2.3 Fire-stimulated seed release
Many pines and hardwood trees are frequently burnt in intense crown fires. They retain either all or a substantial proportion of the seeds on the mature plant. Seeds are held in long-lived woody fruits or cones, which are often attached to trunks or large branches in the canopy and open to release seeds only after fire. This phenomenon is called serotiny (‘late appearance’). At least 500 different woody trees and shrubs around the world are serotinous. Most occur in the Southern Hemisphere. In the Northern Hemisphere, serotiny is most common among pines. Jack pine (Pinus banksiana) in North America has serotinous cones held in the canopy that can withstand temperatures of up to 360 °C for one minute before igniting; heating to above 140 °C melts the resin that keeps the cones closed and liberates the protected seeds inside after the fire has passed (Figure 9). The trees have thin bark and retain their lower branches.
What would the advantage be to trees in having thin bark and retaining their lower branches?
Thin bark and the retention of lower branches would facilitate crown fires which are required for seeds to be released from cones which are held in the canopy.
Activity 3 Serotiny and fire
Mediterranean pines such as Pinus halepensis (Aleppo pine), Australian eucalyptus and many members of the family Proteaceae such as Banksia (Figure 10) and Hakea spp. (from South Africa and Australia respectively) show serotiny. The Aleppo pine seems to adopt a double strategy; trees simultaneously produce two types of cones: regular mature brown cones that open seasonally during hot dry days and serotinous cones that remain closed after maturation and only open in response to fire (Figure 11).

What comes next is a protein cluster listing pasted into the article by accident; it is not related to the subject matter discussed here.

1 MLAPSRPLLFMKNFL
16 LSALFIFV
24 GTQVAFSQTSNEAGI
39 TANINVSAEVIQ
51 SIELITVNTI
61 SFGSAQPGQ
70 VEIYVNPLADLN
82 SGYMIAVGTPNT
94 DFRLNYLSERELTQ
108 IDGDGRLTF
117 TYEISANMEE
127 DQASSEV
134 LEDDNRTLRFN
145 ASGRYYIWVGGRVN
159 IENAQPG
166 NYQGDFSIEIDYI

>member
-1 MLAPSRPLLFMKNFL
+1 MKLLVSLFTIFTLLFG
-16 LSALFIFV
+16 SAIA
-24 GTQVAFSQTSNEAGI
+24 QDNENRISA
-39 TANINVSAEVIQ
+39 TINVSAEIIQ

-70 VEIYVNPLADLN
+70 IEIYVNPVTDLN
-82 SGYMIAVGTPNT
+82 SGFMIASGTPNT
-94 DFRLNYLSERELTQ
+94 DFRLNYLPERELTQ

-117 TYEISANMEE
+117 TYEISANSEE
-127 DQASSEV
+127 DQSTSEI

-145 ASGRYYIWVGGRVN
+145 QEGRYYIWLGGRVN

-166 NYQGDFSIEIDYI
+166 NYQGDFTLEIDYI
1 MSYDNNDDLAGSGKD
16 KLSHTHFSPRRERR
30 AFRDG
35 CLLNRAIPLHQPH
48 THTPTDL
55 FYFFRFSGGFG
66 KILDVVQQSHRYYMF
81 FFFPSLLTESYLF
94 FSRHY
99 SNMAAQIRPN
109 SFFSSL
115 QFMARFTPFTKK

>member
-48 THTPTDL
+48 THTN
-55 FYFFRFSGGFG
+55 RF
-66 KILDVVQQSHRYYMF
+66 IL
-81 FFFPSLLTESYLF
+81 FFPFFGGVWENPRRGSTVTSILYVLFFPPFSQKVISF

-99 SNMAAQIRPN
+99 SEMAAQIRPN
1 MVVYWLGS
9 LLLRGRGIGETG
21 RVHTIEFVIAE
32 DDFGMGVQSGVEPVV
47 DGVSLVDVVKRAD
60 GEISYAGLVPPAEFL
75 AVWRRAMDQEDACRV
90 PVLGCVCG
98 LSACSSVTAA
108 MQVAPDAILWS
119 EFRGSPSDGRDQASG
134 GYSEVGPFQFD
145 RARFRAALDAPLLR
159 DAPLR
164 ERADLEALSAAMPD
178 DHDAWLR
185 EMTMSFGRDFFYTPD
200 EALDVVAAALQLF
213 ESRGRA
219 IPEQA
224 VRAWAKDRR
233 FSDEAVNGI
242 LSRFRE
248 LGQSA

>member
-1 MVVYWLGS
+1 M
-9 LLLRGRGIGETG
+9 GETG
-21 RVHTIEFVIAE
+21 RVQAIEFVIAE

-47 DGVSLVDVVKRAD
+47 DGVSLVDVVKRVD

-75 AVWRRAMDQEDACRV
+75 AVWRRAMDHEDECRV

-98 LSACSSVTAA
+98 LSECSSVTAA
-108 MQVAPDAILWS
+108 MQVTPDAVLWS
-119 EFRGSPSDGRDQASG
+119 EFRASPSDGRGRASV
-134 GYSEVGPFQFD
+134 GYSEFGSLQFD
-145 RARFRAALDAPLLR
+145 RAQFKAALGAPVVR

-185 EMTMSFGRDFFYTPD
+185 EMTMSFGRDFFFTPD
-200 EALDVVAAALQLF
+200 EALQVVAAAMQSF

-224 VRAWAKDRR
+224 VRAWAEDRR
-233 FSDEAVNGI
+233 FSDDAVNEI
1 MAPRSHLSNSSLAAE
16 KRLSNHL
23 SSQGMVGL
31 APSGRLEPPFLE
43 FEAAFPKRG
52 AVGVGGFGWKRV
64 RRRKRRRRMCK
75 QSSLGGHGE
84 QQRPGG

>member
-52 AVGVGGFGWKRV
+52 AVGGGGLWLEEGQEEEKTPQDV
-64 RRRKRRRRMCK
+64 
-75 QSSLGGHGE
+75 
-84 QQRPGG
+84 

Serotiny is advantageous in areas that have high-intensity, fairly frequent fires. However, the degree of serotiny (i.e. the extent to which cones or fruits remain closed) may vary among populations of the same species depending on the fire regime. If fires are too frequent, there is insufficient time to accumulate the next crop of seeds. Conversely, if fires are not frequent or intense enough, seeds will not be released often enough.